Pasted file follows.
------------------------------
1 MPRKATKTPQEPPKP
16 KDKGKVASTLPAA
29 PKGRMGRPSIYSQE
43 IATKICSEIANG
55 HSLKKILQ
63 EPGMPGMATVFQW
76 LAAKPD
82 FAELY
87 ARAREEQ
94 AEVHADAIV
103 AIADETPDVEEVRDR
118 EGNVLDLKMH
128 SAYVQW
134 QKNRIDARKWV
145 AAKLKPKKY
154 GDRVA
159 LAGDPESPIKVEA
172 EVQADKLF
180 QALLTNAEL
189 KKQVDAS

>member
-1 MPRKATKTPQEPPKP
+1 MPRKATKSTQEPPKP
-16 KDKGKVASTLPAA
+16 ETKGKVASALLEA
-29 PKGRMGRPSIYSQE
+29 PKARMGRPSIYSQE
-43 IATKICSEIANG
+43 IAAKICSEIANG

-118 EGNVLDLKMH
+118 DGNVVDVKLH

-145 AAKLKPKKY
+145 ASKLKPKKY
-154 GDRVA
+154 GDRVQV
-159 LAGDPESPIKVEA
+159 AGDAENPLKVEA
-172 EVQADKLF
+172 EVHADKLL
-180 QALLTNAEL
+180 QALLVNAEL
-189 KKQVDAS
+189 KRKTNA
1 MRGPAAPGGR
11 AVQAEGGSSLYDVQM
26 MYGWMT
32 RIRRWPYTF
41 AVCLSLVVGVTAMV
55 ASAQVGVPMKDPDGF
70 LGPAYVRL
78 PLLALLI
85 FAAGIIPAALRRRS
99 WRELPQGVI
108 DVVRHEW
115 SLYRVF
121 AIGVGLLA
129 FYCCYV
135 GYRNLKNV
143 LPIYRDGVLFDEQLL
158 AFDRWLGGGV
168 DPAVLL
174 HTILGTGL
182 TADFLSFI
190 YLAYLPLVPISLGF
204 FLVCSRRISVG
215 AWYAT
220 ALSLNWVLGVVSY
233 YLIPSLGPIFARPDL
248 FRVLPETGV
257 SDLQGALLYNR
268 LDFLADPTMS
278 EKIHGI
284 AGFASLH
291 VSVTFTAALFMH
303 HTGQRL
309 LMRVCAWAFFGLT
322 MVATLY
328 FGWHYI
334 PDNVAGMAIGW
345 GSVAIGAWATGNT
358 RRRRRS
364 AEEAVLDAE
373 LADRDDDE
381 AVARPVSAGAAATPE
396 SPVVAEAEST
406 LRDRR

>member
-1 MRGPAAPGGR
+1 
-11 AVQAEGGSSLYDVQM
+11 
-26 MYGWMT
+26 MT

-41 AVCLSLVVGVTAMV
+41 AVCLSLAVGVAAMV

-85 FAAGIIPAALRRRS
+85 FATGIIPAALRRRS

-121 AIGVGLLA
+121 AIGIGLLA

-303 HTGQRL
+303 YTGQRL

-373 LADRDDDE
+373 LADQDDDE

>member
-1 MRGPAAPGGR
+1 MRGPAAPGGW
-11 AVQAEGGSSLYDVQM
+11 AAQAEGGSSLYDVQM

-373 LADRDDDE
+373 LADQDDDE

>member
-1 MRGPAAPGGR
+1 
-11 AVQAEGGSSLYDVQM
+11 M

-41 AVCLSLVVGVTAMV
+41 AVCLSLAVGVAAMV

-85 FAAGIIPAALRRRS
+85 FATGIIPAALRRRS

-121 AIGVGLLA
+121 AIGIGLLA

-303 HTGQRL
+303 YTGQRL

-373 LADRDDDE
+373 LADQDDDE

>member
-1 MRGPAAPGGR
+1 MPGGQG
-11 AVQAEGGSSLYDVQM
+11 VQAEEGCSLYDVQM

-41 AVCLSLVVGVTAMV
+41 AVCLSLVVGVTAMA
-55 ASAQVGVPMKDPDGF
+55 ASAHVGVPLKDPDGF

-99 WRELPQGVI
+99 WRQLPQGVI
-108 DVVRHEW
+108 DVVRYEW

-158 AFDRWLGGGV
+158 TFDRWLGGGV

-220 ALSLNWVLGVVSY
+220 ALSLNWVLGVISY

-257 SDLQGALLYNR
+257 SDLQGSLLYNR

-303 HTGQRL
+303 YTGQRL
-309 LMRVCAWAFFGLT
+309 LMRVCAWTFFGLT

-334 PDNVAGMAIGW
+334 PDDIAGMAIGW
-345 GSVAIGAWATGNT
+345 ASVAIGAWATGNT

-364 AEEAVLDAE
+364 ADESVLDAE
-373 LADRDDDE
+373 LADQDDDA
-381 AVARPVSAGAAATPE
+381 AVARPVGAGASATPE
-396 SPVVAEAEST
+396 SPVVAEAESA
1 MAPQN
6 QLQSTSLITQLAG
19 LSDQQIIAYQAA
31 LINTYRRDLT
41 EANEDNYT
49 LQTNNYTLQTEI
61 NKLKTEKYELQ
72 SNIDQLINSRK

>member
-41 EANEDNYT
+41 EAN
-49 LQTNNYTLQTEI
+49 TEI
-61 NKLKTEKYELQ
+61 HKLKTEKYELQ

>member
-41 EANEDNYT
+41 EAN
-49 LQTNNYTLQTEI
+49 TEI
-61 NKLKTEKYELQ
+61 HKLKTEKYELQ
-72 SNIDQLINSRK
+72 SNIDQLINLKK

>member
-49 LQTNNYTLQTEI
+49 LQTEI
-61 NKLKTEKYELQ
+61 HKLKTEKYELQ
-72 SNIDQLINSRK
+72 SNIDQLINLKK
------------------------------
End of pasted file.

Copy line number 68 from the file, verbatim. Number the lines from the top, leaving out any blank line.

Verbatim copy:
233 YLIPSLGPIFARPDL